Write and perform a play

Even young kids can use their imagination to write a play. Or perform a play, movie, or book in the living room. Kids can create props and costumes from everyday home objects.

Learn about money

There are loads of resources online to teach kids about money, but here’s another idea. Ask them to virtually shop for this week’s groceries. Start with feeding the family for the day. They can plan a menu and estimate the amount of food they need, then go online to virtually shop. One word of caution: Make sure the supermarket they link to does not have your credit card information stored. Otherwise, you may be paying for food you never intended to buy.

Take a family census

It’s census 2020 season, but kids can do their own family census. Ask kids to develop a list of ten questions to ask all the members of the family – both near and far. Once they’ve collected data, they can plot graphs and create charts using these tools from the National Center for Education Statistics. Maybe 15 percent of the family likes chocolate ice cream, 25 percent say their favorite color is blue. You’ll all learn a lot about what’s similar and what’s different in your family.

Create a family history book

Ask the kids to Facetime with grandparents and interview them to get more information about the family. Download photos, scan documents, and put them into a book. Share it online or get it printed to distribute. Have a book launch virtual party and invite all the relatives to join in through Zoom or Google hangouts.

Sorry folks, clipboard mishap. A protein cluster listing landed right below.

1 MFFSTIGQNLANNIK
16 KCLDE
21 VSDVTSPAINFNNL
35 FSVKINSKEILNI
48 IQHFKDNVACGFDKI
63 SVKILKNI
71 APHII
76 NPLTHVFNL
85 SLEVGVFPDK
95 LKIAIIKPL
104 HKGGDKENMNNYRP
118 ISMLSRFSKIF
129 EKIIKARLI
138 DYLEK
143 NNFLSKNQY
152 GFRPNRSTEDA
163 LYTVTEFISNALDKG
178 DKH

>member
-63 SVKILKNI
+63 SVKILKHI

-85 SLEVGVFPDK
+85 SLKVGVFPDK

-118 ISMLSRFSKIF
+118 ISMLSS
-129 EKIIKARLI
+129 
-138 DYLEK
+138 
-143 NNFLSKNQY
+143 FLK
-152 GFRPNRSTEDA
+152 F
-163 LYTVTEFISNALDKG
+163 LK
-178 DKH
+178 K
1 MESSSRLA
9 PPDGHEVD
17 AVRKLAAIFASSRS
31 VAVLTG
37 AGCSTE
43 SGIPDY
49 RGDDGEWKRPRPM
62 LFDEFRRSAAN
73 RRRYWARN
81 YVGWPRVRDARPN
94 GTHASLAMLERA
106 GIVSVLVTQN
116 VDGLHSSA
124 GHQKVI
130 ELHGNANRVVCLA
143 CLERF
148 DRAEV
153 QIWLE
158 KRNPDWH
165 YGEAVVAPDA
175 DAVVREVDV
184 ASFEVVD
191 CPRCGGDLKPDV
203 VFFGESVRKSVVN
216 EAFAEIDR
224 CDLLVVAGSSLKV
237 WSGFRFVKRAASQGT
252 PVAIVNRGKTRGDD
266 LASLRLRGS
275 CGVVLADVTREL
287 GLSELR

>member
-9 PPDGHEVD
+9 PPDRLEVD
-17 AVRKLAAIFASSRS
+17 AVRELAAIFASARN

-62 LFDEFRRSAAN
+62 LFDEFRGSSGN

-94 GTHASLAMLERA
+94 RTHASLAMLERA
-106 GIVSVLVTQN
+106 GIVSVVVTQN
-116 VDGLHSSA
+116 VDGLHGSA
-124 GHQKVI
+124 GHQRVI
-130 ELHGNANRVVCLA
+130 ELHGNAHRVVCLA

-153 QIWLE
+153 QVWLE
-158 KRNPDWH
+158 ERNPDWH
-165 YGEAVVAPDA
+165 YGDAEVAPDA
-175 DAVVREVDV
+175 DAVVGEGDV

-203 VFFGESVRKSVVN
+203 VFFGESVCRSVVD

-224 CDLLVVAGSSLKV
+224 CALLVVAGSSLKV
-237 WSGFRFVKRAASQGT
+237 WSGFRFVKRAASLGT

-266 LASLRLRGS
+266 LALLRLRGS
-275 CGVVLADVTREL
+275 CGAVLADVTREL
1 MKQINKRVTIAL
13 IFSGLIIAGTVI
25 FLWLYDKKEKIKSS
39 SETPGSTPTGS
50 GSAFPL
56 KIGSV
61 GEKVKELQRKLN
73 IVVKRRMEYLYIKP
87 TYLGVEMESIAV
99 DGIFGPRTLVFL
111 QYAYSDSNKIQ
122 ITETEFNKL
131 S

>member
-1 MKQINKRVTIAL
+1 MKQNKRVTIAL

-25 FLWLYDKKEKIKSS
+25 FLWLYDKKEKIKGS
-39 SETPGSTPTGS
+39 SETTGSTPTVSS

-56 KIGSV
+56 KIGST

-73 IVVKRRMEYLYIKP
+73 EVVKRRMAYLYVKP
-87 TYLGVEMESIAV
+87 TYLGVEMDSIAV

Outside projects

Take a nature walk/scavenger hunt

Social distancing does not mean you can’t go outside. Make it a scavenger hunt and look for early signs of spring.

Plant an organic garden

If you’re in the city, you can plant the garden in a window box. Kids can keep a garden journal to record planting, watering, and production. Side benefit: a nice salad to eat at dinner.

Map your neighborhood

Learn cartography by drawing a map or several of your neighborhood. First look at different kinds of maps to decide the focus of yours. Local animals? Manufacturing? Types of housing? Do you want to color code the map or make several different ones? With the change of seasons, the map can reflect how the neighborhood looks at various times of the year.

Post what you learn

Practice meteorology

Now that spring is here, how is the weather changing? How do meteorologists predict weather? Kids can track this week’s weather through an app or online and look for trends in temperature, cloud formations, and hours of sunshine. Ask them to make some predictions about tomorrow’s weather and then record the forecast on video. Post the video to Facebook and ask friends around the world to do the same. This is a great way to compare weather patterns based on location.

Create a Pinterest Board

As kids practice curiosity and are finding new interests to explore, they can create a Pinterest board and share with others.

Start an online group and study together

Preparing for APs or studying history? Start a group and do it together. Reach out to kids in other parts of the world and connect.

Create content

According to Common Sense Media, tweens and teens are greater consumers of online content than creators. Now’s the time to create something on YouTube, TikTok, or Instagram.

Mira Browne is the Executive Director of Prepared Parents, a non-profit organization dedicated to helping parents raise kids to be independent, kind, and resilient using the best learning science and researchMore tips and tools are available at